By Oklahoma Institute for Child Advocacy CEO Joe Dorman
Veterans Day is a wonderful and necessary holiday and a great time to give thanks to those that serve our nation. However, as we move on from this day, it is important to keep the needs of our veterans and active military personnel – as well as their families and children – on our minds all year.
According to the US Census, there are 21,369,602 veterans in the United States, with 312,492 veterans currently living in Oklahoma. That does not include the 1.3 million military personnel and more than 800,000 reserve forces serving nationwide, or the roughly 20,000 service members now living in Oklahoma.
In the modern military, families experience increased stress from multiple deployments and longer tours of duty. Since the war in Afghanistan began in 2001, the United States has seen the largest sustained deployment of military servicemen and servicewomen in the history of the all-volunteer force. This has increased the demand for services for those who have become veterans at a younger age.
Additionally, unlike previous eras, a majority of the current military force is married with children. As a result, more than two million military children have been separated from their service member parents, both fathers and mothers, because of combat deployments. These children and youth have had to cope with frequent parental absences, the threat of potential harm to their parents, psychological injury, and, at times, death of a parent.
When surveyed, children from military families report significantly higher levels of emotional difficulties than children in the general population. Researchers have reported one-third of the military-connected children cited symptoms of anxiety. The types of problems that children reported also varied by age. Older students had more difficulties with school and more problem behaviors such as fighting, while younger students reported more symptoms of fearfulness. These issues do not necessarily stop once the active duty member returns home or even after their military service ends.
Increasing family, school and community connections is important for the healthy development of all children. It is especially important for children in military families that our communities address their unique challenges and help increase their coping skills and resiliency. Programs and support can be provided in school by caring teachers and counselors, and by caring adults who work with out-of-school time programs.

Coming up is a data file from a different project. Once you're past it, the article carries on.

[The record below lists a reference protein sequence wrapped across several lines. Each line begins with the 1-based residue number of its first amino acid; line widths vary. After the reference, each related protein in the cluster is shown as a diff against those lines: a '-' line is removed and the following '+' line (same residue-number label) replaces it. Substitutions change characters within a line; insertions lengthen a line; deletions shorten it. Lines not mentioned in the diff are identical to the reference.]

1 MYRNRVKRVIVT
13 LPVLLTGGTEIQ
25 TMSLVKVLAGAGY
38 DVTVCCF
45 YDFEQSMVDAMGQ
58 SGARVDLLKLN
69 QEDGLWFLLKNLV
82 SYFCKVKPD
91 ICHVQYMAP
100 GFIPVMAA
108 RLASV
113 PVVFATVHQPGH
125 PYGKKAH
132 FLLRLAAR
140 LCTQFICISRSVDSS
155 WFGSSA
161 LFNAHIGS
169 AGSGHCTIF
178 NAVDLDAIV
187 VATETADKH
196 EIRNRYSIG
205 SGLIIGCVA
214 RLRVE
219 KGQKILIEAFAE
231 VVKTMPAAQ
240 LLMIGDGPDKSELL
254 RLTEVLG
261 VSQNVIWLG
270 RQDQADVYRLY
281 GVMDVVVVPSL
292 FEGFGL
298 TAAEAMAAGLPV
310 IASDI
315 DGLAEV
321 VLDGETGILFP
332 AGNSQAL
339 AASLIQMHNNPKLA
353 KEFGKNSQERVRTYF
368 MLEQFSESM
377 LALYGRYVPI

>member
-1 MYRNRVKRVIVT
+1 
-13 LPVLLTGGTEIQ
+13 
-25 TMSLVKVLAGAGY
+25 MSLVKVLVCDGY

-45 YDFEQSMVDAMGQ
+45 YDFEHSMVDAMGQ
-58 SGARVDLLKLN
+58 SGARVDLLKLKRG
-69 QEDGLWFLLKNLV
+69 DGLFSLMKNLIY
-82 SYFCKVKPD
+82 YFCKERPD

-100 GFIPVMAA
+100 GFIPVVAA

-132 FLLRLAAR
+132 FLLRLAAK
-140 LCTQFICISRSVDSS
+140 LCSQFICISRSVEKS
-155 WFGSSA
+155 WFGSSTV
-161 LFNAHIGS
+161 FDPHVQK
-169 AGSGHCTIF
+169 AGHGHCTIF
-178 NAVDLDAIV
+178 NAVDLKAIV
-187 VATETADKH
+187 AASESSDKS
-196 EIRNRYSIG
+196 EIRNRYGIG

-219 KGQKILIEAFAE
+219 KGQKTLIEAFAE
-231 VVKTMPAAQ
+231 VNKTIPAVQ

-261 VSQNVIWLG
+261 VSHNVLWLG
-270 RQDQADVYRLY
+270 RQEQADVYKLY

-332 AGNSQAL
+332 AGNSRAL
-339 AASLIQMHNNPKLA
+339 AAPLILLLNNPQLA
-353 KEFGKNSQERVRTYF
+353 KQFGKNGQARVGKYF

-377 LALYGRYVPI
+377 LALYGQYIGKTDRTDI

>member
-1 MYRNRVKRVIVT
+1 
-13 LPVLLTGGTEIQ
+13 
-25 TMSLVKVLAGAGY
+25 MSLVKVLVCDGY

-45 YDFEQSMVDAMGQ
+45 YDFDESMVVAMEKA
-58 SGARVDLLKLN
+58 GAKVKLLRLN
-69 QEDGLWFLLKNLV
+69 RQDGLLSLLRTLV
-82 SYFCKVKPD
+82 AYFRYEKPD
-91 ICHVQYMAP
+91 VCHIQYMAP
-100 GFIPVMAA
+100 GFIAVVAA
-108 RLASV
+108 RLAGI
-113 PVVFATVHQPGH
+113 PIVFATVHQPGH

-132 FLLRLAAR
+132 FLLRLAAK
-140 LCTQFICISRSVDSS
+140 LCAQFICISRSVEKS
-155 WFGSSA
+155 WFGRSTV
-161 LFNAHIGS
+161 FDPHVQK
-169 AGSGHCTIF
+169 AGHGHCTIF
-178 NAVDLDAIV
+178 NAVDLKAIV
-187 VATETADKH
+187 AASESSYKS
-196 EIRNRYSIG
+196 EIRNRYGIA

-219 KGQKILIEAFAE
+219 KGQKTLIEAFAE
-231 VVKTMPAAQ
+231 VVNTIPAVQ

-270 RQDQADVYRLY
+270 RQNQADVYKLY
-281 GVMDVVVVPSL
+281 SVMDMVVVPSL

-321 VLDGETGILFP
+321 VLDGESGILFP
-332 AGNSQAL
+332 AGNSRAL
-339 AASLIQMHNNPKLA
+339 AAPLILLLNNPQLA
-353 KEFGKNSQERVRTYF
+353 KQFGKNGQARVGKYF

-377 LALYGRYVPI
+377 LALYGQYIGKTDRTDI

Some organizations also work to help active duty military personnel mentor and network with the children of parents who are deployed. 4-H, for example, has developed a program specifically to reach out to children of active duty families. In 2015, more than 45,000 Army, Navy, Air Force, Marines, Coast Guard, National Guard, and Reserves children and youth participated in 4-H military clubs on and off installations.
In addition, Scouting also offers rewards for those tied into the prospect of military service. The Girl Scout Gold Award members having the opportunity to advance a rank in military service through this achievement, along with Eagle Scouts receiving an advanced enlisted rank for this recognition. Many of those serving as volunteers and leaders for these youth programs are veterans, essentially passing the torch on to the next generation.
Our men and women in the military deserve our respect and support – and one of the best ways each of us can support our active and reserve military personnel is to help support and care for their children while they serve our country.
OICA is thankful for those who bravely serve our nation as well as all the individuals and organizations that work to support their children.